The National Fish and Wildlife Foundation has completed a conveyance agreement with the Walker River Paiute Tribe and the Bureau of Indian Affairs. This agreement revolves around the movement of water, acquired by the Walker Basin Restoration Program (Program), through the Walker River Paiute Reservation to Walker Lake. The three parties were in negotiations for several years and worked together to develop an agreed-upon method to account for and manage the flow of “Program Water” through the Reservation.

The agreement made is part of the larger goal of the Walker Basin Restoration Program to increase water flows in the Walker River, raise Walker Lake levels, and improve habitat.

An additional factor in achieving this larger goal is changing how and where water being purchased by the program is used. This process included a recent hearing before the Nevada State Engineer to consider NFWF’s application (and protests to that application) to allow purchased irrigation rights to remain in the Walker River for conveyance to Walker Lake. The National Fish and Wildlife Foundation and other affected parties are currently awaiting a decision by the State Engineer’s Office.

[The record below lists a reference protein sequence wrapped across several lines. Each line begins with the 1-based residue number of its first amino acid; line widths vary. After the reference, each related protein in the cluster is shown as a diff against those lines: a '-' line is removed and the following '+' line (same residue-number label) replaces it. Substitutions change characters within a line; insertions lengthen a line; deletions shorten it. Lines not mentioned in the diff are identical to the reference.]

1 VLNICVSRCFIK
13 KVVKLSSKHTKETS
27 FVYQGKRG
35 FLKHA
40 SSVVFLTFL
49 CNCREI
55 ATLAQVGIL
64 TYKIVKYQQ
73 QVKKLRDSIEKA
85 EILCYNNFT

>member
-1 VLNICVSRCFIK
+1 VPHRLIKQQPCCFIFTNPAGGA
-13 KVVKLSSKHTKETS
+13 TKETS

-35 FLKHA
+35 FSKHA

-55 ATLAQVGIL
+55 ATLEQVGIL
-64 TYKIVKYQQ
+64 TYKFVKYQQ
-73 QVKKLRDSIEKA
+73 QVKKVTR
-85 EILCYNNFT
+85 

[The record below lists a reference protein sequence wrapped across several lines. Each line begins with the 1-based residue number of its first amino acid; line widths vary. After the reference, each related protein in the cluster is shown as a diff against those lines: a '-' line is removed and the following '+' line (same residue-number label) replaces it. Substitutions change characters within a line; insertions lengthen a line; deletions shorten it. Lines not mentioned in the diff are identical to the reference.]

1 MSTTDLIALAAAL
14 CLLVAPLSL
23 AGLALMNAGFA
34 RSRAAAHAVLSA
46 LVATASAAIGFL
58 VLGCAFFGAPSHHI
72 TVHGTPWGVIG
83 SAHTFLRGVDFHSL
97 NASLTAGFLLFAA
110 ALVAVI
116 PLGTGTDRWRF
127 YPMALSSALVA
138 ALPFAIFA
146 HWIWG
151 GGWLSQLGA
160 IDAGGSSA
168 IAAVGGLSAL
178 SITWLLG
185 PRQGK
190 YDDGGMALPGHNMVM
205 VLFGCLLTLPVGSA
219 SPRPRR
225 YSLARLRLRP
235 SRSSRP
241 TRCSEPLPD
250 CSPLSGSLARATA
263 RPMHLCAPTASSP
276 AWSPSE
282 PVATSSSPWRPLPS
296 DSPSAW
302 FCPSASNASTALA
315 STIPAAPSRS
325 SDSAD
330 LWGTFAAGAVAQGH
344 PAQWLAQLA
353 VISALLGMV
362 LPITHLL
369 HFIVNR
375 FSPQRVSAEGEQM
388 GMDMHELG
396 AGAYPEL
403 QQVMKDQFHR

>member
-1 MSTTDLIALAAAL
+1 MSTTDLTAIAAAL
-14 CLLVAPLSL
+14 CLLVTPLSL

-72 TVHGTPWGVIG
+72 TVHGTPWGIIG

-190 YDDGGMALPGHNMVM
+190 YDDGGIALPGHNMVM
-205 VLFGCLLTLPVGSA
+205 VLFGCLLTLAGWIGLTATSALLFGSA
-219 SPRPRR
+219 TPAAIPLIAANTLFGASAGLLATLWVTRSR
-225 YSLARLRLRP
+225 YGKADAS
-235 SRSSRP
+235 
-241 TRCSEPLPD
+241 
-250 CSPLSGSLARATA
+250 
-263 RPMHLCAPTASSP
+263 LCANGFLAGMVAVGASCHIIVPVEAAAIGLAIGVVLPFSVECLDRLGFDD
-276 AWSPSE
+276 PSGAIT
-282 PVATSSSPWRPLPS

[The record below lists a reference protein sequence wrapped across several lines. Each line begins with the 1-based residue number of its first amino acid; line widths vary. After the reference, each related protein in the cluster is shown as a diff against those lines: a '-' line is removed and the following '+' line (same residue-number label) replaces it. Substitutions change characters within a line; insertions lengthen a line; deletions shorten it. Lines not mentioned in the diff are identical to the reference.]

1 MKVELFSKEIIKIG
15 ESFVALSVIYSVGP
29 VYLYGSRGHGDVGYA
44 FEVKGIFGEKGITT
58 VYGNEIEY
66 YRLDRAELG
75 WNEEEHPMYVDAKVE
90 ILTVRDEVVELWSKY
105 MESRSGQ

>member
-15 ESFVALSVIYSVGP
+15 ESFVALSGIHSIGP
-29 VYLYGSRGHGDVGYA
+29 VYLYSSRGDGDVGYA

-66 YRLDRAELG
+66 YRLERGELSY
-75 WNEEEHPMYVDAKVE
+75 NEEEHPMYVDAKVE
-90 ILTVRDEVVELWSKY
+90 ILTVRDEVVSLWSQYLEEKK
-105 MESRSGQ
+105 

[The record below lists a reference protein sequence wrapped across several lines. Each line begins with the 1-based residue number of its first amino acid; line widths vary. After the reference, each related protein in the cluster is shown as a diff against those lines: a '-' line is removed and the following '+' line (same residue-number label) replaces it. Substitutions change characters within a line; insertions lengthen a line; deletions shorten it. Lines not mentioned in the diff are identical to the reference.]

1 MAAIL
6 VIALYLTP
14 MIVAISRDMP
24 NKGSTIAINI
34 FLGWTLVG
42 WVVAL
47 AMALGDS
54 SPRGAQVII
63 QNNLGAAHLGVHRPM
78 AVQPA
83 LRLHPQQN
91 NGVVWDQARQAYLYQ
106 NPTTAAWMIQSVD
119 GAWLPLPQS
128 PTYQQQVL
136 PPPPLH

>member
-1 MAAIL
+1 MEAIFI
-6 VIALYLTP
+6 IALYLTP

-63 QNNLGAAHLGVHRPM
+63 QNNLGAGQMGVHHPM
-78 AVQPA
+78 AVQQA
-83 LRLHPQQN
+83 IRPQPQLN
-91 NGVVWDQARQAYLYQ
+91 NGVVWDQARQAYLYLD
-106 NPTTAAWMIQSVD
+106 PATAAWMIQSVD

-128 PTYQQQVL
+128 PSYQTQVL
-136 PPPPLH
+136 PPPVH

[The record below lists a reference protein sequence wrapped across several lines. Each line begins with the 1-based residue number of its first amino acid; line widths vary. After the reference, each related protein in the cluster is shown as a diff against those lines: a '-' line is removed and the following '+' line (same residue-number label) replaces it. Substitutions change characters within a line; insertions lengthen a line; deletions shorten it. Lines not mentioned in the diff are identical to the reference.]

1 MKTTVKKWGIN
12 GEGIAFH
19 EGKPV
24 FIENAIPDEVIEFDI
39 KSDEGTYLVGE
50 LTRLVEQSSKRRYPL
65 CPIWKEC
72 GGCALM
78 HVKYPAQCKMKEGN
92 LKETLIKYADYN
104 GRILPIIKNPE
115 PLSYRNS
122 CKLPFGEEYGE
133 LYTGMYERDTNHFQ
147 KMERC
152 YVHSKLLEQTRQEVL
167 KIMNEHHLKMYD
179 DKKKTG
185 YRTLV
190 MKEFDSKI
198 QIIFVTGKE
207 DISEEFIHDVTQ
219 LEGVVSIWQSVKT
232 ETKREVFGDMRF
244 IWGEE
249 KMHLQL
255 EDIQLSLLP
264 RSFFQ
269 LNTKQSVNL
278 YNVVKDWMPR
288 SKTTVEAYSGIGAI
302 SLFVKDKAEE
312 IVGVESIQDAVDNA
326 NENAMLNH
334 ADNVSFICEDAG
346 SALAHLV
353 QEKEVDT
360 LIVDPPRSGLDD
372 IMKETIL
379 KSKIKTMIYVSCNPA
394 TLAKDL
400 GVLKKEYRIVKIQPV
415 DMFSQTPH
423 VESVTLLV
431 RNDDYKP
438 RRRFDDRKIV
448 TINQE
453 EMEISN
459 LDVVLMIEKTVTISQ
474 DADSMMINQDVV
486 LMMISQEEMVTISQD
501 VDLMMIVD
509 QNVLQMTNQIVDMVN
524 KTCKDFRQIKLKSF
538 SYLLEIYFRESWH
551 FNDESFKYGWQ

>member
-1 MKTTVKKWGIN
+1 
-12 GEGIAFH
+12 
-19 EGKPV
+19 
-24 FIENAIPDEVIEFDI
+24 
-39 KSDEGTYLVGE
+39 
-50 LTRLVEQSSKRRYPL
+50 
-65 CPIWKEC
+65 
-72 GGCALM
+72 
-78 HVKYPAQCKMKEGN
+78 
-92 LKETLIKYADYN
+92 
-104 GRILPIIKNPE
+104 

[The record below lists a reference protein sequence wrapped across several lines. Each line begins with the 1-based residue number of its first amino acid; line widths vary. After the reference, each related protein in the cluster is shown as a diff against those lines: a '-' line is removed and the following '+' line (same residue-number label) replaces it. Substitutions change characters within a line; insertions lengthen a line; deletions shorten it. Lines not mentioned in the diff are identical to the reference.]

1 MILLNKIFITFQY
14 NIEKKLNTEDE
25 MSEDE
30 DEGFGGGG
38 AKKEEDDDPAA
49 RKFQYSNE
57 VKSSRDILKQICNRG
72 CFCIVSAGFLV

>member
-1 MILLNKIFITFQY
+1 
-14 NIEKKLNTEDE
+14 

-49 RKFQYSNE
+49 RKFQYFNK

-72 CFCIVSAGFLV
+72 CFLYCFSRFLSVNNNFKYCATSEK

Also, during the spring, an additional 791 acres of land purchased by the Walker Basin Restoration Program was donated back to the State of Nevada and Department of Wildlife to be part of the Mason Valley Wildlife Management Area.

All of this land is now available for public and sportsmen access and will ultimately be restored to native habitat that will benefit wildlife such as California quail, mule deer, wild turkey, and a wide variety of raptors and songbirds. Restoring lands back to native habitat is part of a land stewardship and conservation program being implemented to assure that lands being removed from active agricultural production through the Walker Basin Restoration Program do not become problem areas that produce excessive dust or harbor noxious or invasive weeds. In most cases, efforts are directed toward the planting of native vegetation that has proven it can thrive in a desert environment.

For more information on the Walker Basin Restoration Program, please call our local Yerington office at 775.463.9887 or visit the website at www.walkerbasin.org.

Submitted by The Walker Basin Restoration Program